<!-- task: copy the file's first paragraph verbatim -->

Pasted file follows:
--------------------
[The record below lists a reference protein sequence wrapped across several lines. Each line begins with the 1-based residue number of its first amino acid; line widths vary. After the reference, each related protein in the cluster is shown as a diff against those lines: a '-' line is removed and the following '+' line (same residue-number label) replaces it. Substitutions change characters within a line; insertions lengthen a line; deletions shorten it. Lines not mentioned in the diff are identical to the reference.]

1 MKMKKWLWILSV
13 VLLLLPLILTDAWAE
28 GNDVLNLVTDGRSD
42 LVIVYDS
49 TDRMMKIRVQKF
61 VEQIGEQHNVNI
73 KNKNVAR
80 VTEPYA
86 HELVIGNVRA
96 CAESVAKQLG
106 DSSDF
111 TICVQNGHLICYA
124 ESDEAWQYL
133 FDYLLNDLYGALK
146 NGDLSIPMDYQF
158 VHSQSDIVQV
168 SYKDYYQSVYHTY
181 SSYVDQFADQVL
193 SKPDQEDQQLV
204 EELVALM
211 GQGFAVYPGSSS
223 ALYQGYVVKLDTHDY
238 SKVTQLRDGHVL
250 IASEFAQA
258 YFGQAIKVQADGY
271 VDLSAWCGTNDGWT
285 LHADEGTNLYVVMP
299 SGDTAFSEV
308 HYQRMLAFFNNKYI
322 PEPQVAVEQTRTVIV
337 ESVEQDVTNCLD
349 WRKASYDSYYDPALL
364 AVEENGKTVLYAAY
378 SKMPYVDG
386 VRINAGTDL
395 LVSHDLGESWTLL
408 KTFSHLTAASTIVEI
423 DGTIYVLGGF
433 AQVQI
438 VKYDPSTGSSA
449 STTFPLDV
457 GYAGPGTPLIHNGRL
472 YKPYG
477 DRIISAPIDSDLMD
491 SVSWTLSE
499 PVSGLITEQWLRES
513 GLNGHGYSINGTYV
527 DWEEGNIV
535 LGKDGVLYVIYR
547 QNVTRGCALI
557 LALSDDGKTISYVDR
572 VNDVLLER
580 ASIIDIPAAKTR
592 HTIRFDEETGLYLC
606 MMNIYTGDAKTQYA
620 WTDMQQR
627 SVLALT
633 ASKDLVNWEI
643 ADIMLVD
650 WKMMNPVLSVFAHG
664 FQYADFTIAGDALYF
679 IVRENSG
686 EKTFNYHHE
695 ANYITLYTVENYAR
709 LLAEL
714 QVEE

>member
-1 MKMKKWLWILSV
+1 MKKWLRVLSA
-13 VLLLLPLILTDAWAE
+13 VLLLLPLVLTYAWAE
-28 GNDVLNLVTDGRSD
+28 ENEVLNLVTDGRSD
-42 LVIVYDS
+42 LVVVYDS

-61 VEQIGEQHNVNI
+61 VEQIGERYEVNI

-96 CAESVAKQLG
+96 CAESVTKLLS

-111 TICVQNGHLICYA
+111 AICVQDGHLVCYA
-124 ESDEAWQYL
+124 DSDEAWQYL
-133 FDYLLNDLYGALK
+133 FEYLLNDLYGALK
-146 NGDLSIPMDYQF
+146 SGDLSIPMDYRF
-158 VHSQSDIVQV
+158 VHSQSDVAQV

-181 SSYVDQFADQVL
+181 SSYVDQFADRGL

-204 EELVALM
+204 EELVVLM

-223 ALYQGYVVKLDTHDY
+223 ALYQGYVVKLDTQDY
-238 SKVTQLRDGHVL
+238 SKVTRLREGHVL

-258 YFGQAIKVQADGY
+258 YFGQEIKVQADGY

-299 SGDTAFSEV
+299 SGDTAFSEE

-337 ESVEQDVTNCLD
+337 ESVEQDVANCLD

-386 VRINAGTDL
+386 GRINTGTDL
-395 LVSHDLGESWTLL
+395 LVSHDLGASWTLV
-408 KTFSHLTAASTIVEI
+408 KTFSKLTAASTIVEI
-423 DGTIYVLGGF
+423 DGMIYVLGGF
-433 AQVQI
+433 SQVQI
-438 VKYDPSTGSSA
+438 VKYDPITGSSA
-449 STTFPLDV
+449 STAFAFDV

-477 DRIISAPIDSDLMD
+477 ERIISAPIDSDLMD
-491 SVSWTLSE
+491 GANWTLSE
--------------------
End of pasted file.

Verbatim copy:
[The record below lists a reference protein sequence wrapped across several lines. Each line begins with the 1-based residue number of its first amino acid; line widths vary. After the reference, each related protein in the cluster is shown as a diff against those lines: a '-' line is removed and the following '+' line (same residue-number label) replaces it. Substitutions change characters within a line; insertions lengthen a line; deletions shorten it. Lines not mentioned in the diff are identical to the reference.]